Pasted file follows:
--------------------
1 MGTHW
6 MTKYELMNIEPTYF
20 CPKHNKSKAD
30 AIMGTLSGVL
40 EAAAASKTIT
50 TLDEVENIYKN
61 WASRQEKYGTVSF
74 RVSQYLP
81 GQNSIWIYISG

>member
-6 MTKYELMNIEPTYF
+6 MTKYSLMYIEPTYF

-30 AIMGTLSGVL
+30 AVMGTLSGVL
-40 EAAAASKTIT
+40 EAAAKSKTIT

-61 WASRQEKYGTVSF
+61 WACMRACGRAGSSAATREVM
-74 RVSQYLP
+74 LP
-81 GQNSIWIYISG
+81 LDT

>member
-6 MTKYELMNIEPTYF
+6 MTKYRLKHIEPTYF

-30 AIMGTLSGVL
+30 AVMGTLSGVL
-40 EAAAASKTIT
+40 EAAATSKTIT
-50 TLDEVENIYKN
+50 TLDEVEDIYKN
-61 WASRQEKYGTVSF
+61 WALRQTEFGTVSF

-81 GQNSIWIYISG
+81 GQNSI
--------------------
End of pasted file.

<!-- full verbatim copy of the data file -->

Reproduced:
1 MGTHW
6 MTKYELMNIEPTYF
20 CPKHNKSKAD
30 AIMGTLSGVL
40 EAAAASKTIT
50 TLDEVENIYKN
61 WASRQEKYGTVSF
74 RVSQYLP
81 GQNSIWIYISG

>member
-6 MTKYELMNIEPTYF
+6 MTKYSLMYIEPTYF

-30 AIMGTLSGVL
+30 AVMGTLSGVL
-40 EAAAASKTIT
+40 EAAAKSKTIT

-61 WASRQEKYGTVSF
+61 WACMRACGRAGSSAATREVM
-74 RVSQYLP
+74 LP
-81 GQNSIWIYISG
+81 LDT

>member
-6 MTKYELMNIEPTYF
+6 MTKYRLKHIEPTYF

-30 AIMGTLSGVL
+30 AVMGTLSGVL
-40 EAAAASKTIT
+40 EAAATSKTIT
-50 TLDEVENIYKN
+50 TLDEVEDIYKN
-61 WASRQEKYGTVSF
+61 WALRQTEFGTVSF

-81 GQNSIWIYISG
+81 GQNSI